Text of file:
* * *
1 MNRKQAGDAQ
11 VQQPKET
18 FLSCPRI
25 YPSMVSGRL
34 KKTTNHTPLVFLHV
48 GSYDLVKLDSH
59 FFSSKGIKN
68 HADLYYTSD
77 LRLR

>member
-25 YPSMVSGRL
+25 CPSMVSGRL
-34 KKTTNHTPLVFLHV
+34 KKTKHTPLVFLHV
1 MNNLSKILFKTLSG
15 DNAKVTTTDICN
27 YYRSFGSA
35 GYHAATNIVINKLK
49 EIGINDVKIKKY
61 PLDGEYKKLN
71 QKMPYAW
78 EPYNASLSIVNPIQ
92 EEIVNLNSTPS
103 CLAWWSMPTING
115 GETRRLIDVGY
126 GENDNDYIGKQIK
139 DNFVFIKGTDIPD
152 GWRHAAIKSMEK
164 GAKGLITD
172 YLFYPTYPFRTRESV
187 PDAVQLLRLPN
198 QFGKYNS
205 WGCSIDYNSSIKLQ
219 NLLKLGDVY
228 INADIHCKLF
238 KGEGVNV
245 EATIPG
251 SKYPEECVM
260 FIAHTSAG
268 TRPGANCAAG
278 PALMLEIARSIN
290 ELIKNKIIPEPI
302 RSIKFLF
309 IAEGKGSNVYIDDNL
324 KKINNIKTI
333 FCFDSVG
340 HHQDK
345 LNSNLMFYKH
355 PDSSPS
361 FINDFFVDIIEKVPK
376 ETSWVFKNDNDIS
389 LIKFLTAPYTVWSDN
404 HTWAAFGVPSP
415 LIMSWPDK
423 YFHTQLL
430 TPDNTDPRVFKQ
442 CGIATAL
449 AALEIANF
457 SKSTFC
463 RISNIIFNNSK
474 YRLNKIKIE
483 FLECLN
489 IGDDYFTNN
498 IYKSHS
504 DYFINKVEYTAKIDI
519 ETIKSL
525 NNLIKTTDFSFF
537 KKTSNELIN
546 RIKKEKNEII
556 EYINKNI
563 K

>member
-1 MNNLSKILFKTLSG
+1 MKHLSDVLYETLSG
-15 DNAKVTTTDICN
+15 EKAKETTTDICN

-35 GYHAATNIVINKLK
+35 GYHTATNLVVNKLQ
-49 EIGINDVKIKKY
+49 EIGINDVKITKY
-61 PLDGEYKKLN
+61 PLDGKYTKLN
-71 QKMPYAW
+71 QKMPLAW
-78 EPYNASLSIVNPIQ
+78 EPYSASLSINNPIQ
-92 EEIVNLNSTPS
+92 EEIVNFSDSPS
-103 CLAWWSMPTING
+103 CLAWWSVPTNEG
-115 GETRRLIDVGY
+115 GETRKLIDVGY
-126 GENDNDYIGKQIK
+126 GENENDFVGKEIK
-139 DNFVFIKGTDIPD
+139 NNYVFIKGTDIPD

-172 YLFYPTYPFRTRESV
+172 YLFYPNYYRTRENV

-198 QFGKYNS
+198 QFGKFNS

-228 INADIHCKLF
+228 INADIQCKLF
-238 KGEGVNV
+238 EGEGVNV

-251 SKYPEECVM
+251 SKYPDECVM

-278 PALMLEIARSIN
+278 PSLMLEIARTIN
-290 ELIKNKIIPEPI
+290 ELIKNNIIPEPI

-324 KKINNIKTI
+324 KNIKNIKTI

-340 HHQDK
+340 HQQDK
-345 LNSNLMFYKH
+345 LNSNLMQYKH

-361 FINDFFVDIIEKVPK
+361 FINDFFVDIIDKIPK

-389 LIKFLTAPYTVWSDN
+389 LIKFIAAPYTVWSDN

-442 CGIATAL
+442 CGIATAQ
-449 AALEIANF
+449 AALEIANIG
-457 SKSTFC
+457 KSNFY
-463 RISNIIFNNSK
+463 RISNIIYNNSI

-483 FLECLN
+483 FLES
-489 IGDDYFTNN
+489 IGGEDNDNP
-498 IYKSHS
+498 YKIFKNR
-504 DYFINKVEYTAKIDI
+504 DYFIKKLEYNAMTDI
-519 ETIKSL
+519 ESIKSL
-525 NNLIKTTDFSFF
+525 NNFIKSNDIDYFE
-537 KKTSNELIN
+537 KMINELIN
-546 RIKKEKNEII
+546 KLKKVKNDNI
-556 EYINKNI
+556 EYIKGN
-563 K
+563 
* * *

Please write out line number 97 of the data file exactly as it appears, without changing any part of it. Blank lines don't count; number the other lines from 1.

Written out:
-172 YLFYPTYPFRTRESV